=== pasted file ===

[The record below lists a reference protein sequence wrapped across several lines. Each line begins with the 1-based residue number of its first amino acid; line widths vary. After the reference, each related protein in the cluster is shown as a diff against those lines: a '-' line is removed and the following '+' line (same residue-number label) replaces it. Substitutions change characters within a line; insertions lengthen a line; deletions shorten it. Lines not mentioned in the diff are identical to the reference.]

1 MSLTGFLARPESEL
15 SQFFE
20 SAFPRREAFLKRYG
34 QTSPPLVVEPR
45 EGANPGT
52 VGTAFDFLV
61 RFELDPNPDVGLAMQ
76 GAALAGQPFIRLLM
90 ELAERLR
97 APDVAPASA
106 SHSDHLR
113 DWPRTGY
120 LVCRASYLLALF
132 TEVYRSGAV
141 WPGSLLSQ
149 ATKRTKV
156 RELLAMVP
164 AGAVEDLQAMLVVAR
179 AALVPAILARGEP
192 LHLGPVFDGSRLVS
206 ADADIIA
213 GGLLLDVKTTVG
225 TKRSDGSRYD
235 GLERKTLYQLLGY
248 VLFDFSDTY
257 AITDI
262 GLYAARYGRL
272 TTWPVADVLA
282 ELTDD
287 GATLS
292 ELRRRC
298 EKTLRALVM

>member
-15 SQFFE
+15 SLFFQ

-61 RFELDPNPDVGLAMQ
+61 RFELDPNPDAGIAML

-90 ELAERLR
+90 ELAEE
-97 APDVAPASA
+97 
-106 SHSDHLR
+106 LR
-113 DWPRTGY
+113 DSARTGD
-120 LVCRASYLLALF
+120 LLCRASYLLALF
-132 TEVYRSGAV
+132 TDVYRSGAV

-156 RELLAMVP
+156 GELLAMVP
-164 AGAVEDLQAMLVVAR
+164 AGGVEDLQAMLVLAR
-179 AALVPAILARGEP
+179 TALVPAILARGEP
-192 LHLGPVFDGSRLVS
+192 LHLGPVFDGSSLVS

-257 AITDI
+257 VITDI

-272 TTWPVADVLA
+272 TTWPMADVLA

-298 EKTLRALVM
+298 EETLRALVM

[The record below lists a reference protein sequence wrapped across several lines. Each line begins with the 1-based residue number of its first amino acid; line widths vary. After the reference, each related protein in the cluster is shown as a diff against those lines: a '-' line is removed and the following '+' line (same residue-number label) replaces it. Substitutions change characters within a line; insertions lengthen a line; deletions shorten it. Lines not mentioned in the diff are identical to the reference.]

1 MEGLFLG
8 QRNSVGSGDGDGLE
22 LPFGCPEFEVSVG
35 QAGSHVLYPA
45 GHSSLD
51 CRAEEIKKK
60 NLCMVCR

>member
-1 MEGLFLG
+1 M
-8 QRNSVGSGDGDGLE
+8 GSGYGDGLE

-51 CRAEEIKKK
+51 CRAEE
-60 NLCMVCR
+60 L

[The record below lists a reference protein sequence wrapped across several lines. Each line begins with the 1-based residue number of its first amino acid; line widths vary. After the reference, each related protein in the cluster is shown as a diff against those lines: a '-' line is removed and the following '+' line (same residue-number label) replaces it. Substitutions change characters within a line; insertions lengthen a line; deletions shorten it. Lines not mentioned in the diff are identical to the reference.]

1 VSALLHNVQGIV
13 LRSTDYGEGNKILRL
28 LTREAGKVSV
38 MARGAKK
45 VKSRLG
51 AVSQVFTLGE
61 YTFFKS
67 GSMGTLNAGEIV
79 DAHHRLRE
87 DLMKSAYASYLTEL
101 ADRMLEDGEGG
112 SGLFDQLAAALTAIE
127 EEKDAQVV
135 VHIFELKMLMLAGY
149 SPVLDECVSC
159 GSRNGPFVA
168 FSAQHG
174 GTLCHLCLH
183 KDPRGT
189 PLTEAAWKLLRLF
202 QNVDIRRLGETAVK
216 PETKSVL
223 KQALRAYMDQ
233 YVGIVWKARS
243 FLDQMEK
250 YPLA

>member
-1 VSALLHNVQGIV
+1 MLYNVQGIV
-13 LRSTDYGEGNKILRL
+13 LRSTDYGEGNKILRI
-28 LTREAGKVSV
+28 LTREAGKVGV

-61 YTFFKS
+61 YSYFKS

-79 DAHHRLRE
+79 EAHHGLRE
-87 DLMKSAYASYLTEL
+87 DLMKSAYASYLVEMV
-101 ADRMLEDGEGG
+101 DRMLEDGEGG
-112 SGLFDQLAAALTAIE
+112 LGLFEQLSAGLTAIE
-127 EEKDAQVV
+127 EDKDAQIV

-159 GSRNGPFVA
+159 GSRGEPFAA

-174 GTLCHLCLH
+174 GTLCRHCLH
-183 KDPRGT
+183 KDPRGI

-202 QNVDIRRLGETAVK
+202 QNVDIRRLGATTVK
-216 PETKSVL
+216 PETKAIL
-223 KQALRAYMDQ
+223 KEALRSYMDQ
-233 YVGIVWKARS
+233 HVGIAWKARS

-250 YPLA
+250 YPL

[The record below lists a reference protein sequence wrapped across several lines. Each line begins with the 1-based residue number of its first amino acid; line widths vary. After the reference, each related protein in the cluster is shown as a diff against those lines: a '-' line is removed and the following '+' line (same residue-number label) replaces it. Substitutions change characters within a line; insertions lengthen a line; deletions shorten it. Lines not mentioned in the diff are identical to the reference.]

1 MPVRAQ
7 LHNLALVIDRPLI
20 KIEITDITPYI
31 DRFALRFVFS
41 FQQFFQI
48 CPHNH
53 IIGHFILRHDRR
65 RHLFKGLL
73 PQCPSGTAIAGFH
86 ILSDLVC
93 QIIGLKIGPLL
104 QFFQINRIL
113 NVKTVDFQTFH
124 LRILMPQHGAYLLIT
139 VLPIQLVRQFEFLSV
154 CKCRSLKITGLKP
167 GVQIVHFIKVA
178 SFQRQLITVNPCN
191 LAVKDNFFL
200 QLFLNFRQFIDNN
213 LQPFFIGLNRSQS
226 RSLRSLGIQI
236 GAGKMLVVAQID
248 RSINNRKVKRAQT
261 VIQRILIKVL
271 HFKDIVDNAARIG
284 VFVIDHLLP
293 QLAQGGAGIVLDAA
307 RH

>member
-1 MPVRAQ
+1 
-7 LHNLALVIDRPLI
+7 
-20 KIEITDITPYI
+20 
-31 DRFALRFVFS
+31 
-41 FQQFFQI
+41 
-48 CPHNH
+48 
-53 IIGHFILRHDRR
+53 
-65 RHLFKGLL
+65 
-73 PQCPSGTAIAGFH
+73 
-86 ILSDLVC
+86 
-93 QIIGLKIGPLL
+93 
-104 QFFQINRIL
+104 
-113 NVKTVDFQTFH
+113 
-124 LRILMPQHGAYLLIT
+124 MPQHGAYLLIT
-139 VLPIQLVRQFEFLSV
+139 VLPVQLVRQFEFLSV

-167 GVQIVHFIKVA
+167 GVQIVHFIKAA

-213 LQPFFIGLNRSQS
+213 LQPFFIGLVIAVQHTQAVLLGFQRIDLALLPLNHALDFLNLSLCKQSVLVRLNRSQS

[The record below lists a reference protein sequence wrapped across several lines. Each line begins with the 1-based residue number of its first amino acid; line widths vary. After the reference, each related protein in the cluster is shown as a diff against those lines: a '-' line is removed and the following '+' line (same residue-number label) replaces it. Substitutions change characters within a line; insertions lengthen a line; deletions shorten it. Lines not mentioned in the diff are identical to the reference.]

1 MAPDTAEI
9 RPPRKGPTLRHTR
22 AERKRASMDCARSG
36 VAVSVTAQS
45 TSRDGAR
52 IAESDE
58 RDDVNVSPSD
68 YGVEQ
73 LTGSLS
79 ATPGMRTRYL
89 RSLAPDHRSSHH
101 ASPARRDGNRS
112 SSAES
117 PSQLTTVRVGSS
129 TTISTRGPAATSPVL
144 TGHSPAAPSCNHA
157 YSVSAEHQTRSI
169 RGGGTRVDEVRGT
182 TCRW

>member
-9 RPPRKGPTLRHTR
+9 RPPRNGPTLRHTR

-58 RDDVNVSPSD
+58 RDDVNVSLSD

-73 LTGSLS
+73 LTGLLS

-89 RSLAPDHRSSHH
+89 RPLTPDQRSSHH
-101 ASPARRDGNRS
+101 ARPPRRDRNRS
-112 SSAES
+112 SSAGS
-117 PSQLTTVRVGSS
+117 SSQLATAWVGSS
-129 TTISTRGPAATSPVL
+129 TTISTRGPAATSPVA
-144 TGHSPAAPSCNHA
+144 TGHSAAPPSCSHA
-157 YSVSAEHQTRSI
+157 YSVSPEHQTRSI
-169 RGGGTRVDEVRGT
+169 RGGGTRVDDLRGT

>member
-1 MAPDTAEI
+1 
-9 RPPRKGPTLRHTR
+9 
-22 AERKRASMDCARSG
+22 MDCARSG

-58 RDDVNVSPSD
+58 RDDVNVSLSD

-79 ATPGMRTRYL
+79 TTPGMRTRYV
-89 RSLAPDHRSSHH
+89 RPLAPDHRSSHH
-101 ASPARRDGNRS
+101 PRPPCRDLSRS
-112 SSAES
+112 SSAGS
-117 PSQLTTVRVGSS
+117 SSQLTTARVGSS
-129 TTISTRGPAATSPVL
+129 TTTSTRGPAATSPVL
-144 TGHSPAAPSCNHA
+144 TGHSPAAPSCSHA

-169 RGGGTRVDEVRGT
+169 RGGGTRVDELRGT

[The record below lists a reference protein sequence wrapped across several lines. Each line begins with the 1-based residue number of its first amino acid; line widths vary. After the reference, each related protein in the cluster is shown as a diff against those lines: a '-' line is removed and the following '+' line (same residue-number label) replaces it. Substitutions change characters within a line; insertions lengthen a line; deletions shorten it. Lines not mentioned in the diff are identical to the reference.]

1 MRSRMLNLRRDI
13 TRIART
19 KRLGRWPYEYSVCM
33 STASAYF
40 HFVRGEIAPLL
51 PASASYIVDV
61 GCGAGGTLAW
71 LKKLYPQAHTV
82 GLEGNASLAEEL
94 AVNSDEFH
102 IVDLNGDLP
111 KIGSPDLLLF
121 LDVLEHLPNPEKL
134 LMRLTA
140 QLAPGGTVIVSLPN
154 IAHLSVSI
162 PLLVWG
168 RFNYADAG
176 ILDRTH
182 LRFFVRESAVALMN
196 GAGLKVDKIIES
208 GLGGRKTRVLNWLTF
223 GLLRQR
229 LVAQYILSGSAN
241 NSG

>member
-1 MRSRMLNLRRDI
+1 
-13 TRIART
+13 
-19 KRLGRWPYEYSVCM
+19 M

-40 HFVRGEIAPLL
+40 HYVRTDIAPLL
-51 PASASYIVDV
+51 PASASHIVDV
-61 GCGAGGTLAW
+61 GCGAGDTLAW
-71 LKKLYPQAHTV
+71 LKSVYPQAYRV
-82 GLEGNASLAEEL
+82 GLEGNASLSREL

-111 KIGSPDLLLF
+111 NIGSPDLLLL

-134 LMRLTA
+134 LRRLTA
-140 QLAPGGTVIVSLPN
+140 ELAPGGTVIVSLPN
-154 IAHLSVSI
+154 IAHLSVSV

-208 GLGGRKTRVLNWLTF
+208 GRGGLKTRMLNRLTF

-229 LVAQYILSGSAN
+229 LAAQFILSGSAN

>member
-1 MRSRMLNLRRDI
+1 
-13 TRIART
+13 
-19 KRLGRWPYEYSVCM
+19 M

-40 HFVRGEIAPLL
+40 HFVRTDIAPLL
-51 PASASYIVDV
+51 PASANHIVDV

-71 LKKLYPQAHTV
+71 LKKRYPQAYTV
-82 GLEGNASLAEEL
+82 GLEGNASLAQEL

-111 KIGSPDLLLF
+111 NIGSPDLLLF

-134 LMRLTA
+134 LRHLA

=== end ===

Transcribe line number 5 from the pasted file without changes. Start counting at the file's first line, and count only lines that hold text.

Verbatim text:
34 QTSPPLVVEPR